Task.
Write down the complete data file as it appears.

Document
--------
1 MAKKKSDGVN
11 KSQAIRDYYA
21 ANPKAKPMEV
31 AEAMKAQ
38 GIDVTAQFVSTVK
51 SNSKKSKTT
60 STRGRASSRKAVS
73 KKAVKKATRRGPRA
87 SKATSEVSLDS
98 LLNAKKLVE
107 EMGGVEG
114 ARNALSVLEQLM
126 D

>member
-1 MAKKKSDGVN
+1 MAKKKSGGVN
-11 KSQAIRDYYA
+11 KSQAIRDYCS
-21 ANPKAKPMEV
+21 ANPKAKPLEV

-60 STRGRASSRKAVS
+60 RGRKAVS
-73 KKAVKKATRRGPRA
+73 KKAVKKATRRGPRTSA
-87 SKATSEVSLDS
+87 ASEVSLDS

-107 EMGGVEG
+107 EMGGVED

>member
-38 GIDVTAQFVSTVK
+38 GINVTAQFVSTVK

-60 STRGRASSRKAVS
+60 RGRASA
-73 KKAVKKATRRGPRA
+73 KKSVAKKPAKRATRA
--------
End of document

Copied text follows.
1 MAKKKSDGVN
11 KSQAIRDYYA
21 ANPKAKPMEV
31 AEAMKAQ
38 GIDVTAQFVSTVK
51 SNSKKSKTT
60 STRGRASSRKAVS
73 KKAVKKATRRGPRA
87 SKATSEVSLDS
98 LLNAKKLVE
107 EMGGVEG
114 ARNALSVLEQLM
126 D

>member
-1 MAKKKSDGVN
+1 MAKKKSGGVN
-11 KSQAIRDYYA
+11 KSQAIRDYCS
-21 ANPKAKPMEV
+21 ANPKAKPLEV

-60 STRGRASSRKAVS
+60 RGRKAVS
-73 KKAVKKATRRGPRA
+73 KKAVKKATRRGPRTSA
-87 SKATSEVSLDS
+87 ASEVSLDS

-107 EMGGVEG
+107 EMGGVED

>member
-38 GIDVTAQFVSTVK
+38 GINVTAQFVSTVK

-60 STRGRASSRKAVS
+60 RGRASA
-73 KKAVKKATRRGPRA
+73 KKSVAKKPAKRATRA